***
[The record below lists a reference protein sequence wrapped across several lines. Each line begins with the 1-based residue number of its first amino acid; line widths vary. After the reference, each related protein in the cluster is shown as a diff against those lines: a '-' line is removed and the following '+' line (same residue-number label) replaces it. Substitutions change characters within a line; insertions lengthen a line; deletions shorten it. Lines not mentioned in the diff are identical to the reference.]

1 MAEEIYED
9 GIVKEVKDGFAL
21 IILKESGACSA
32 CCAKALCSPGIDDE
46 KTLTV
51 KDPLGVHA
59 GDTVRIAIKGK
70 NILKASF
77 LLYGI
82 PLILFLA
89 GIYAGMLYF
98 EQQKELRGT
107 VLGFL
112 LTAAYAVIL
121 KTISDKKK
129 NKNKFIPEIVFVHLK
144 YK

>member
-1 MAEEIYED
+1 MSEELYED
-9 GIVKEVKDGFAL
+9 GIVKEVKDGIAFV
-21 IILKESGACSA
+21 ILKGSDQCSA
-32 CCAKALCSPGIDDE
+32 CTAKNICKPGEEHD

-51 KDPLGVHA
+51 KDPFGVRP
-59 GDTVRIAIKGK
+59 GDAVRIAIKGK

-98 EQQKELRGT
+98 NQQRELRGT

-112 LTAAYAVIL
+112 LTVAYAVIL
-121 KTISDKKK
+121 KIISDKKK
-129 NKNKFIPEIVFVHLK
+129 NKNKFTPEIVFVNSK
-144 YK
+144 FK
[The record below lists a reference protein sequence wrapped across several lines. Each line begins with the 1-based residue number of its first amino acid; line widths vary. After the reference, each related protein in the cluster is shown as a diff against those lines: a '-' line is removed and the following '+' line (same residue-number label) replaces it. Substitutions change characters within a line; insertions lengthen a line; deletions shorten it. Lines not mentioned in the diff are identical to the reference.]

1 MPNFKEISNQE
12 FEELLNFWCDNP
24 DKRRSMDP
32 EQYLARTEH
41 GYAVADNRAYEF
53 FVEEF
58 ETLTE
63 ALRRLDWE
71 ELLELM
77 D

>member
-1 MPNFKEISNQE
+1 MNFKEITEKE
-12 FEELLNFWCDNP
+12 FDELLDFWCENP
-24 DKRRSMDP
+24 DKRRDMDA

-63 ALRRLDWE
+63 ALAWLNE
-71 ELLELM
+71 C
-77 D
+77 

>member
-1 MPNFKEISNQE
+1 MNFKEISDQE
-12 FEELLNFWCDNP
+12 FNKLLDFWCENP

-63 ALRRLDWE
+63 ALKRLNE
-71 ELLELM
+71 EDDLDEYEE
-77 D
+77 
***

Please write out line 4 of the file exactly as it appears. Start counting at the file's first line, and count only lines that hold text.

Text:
21 IILKESGACSA